Source: static2.therichestimages.com 5. Coffee Causes Insomnia Coffee has a relatively short half-life, that is, the time it takes for your body to eliminate half of it. It only takes about 3 to 5 hours for half of the substance to be eliminated. Caffeine also reaches its peak level within 30 to 60 minutes. Now, don't get me wrong â€“ drinking coffee can disrupt your sleep, but only if you drink it less than about 6 hours before bed. Though keep in mind that the way we react to caffeine is different for each person, and while drinking coffee late at night will probably keep you up, an afternoon cup probably won't hurt your sleep schedule that much.
Source: static1.therichestimages.com 4. Dark Roasts Are Stronger and Have More Caffeine Darker roasts are usually thought of as ''stronger'' than light ones due to their bold flavor. But flavor alone is not an indication of caffeine content. Though the taste of a dark roast tends to be stronger and richer than a light roast, dark roasts have less caffeine. However, it is also a myth that dark roasts tend to have less because the caffeine is ''cooked out'' by the roasting process. The truth is very little if any caffeine is lost during the roasting. What actually happens is that a bean loses its mass during the process, and beans that are roasted longer are less dense. Since most people measure out their coffee in scoops, that means light roasts will have more caffeine since they are more dense than darker ones. But if you weigh your coffee portions, darker roasts would have more. Coffee sure can be complicated, huh?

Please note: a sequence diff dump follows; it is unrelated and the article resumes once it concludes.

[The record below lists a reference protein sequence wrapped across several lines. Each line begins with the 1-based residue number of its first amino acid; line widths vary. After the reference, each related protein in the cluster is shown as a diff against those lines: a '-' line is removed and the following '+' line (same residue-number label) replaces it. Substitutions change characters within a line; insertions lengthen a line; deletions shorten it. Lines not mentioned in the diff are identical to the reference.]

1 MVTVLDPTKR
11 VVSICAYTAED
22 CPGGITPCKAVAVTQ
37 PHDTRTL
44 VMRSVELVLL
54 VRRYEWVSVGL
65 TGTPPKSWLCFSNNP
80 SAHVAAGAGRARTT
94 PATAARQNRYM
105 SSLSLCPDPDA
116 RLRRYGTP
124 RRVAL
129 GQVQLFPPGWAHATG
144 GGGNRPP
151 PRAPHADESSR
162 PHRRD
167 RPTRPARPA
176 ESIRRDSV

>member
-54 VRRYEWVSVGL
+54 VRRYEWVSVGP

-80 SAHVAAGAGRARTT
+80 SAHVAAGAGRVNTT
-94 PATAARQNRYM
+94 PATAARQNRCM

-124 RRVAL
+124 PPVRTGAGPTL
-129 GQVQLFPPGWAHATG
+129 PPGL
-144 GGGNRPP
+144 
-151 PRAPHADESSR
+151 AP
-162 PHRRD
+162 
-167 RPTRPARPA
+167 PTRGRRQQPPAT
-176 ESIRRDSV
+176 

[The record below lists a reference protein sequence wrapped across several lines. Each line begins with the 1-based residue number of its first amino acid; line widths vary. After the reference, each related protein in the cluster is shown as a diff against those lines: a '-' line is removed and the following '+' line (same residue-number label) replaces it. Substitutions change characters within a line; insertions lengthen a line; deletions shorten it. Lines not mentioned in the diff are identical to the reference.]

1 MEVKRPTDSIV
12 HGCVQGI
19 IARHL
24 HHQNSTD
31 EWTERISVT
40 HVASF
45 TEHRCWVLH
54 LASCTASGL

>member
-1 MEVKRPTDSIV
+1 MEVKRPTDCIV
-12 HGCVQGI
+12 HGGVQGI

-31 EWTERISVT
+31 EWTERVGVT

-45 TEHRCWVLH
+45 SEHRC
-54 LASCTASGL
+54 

Source: static3.therichestimages.com 3. Pregnant Women Need To Avoid Coffee The long and short of it is that studies have found no significant risk to either the mother or the fetus in moderate coffee consumption during pregnancy. We still don't know a lot about the effects of caffeine during pregnancy, so if you're pregnant, doctors recommend limiting your intake to about 200 milligrams per day. That's about one and a half 8-ounce cups of coffee, or one 12-ounce cup of coffee. While coffee consumption in moderation may be a wise course of action during pregnancy, the idea that drinking coffee will lead to birth defects, complications, disorders, or even cause the mother to miscarry (all actual rumors) is simply not supported by any science.
Source: static3.therichestimages.com 2. Coffee Causes Cancer or Other Diseases That's a big, fat nope. Most scientific studies have reached the consensus that coffee is good for you and may actually help prevent certain diseases. Though rumors and urban legends about coffee's supposed health hazards have haunted the popular drink since its discovery, investigations since then have revealed decreased risk of melanoma, breast cancer, heart disease, Alzheimer's, reduced mortality risk, and many others. Coffee may also help protect against type II diabetes, Parkinson's, dementia, and liver disease. To put the nail in the coffin of this old myth, consumption of coffee has not been linked to increased risk of any chronic disease.
Source: static0.therichestimages.com 1. Coffee Boosts Metabolism/Helps You Lose Weight Okay, strictly speaking, it is true that coffee does boost your metabolic rate. Caffeine is the most commonly consumed psychoactive substance in the world, and coffee does give us a burst of energy, including to the metabolism. But can coffee help us lose weight in the long-term? Sorry to burst your bubble on this one, but no. Even though coffee will boost your metabolism in the short-term, the one major flaw here is that coffee drinkers get used to the caffeine intake and develop a tolerance over time. While like most things health-related it may depend on the individual, as of now there is no hard science to prove that coffee helps you lose weight.